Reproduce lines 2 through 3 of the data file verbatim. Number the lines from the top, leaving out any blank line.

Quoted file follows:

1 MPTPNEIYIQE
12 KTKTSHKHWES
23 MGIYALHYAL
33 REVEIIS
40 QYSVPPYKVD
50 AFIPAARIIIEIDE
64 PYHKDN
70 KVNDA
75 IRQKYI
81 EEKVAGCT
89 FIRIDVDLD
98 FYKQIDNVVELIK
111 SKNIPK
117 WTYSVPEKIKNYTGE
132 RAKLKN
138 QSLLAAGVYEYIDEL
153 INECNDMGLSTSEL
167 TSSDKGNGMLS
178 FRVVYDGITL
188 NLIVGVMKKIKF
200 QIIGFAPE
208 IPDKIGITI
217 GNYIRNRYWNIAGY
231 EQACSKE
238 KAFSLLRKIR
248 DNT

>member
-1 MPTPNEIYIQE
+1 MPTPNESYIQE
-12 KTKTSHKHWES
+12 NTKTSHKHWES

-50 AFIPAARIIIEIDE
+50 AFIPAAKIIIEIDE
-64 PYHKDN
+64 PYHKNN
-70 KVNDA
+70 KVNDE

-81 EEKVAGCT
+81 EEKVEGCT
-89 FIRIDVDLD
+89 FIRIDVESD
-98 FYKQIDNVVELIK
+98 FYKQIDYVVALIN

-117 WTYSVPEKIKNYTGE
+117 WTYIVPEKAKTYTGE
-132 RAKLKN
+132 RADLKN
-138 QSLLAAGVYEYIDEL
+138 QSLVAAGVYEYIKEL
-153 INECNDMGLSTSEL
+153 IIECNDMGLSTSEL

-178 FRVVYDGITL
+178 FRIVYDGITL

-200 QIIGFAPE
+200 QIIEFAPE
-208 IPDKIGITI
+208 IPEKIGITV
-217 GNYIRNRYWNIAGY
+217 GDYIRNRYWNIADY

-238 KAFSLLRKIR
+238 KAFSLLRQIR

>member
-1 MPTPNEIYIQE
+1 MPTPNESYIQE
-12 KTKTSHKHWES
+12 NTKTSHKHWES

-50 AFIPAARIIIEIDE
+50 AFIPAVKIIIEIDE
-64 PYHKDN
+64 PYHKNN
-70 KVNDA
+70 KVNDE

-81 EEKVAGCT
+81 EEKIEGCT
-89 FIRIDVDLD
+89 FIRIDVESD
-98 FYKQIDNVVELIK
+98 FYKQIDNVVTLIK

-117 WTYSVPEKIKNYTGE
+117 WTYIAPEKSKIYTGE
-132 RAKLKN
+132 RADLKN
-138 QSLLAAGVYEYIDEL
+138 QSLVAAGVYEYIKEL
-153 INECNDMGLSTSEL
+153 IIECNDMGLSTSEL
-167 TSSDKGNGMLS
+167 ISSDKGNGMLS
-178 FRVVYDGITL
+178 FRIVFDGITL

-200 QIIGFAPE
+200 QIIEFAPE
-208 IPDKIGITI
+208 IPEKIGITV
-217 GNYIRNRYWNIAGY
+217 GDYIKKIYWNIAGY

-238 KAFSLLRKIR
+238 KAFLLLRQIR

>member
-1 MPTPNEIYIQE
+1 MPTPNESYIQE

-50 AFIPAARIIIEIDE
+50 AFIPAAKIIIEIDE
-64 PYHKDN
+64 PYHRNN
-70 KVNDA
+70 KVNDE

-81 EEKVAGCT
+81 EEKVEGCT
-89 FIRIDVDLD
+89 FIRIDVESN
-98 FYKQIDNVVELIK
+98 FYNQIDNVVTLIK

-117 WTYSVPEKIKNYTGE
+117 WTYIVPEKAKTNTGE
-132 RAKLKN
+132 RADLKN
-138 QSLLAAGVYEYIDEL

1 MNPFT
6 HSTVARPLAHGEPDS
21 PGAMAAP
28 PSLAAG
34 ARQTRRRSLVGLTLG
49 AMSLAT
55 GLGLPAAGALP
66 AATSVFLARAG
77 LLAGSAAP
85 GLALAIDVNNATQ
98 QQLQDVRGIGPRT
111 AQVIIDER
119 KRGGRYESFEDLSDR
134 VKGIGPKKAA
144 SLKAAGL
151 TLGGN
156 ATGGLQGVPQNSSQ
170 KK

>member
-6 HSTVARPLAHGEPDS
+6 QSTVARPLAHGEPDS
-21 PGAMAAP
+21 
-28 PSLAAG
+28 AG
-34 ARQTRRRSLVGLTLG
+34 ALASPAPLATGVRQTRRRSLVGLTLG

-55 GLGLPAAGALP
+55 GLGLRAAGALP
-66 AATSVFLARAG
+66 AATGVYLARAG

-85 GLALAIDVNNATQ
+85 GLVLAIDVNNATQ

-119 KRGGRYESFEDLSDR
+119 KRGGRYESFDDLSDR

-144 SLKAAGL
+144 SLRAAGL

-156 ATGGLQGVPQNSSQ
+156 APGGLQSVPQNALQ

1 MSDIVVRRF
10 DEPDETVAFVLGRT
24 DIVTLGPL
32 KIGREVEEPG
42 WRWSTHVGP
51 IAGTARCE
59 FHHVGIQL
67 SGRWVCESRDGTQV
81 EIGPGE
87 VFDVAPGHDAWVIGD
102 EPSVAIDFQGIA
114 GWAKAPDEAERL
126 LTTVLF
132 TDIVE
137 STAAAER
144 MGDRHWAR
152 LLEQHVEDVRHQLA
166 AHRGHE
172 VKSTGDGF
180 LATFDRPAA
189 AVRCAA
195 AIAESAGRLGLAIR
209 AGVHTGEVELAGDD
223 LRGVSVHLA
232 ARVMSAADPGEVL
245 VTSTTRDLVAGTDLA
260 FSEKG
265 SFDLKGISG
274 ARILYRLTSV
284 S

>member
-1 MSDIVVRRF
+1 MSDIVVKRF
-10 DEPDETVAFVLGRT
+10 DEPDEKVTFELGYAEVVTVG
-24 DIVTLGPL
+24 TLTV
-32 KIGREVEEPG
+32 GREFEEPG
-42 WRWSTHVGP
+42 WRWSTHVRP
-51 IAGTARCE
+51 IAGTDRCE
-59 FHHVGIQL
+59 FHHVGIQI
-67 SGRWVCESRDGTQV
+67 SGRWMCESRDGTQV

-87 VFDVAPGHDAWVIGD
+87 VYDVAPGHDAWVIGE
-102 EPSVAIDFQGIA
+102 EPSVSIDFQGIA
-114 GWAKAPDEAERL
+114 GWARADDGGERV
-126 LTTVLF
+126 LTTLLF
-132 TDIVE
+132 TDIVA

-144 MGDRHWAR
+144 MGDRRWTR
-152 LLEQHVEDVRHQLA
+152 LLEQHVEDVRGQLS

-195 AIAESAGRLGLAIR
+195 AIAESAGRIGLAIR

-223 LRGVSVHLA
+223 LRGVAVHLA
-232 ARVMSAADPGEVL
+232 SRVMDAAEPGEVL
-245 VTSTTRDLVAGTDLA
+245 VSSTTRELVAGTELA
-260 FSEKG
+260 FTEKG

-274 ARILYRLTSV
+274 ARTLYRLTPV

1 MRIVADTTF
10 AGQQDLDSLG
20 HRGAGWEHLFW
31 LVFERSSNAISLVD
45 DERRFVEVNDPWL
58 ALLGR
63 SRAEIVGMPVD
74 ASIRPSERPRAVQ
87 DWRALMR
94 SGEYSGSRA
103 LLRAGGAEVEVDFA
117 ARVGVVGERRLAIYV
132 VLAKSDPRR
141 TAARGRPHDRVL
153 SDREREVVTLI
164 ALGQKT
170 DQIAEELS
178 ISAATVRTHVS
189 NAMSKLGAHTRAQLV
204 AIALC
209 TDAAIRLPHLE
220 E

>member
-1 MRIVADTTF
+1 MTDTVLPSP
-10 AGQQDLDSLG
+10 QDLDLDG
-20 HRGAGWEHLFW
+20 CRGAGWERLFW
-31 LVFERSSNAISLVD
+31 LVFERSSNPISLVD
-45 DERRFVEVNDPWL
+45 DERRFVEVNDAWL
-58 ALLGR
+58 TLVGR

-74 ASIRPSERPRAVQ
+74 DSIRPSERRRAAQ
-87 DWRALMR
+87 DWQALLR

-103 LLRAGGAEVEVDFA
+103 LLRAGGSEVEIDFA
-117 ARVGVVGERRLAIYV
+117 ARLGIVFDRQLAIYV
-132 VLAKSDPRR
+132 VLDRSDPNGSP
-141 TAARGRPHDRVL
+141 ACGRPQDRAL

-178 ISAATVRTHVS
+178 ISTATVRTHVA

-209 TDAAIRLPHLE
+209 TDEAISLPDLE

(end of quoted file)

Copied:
12 KTKTSHKHWES
23 MGIYALHYAL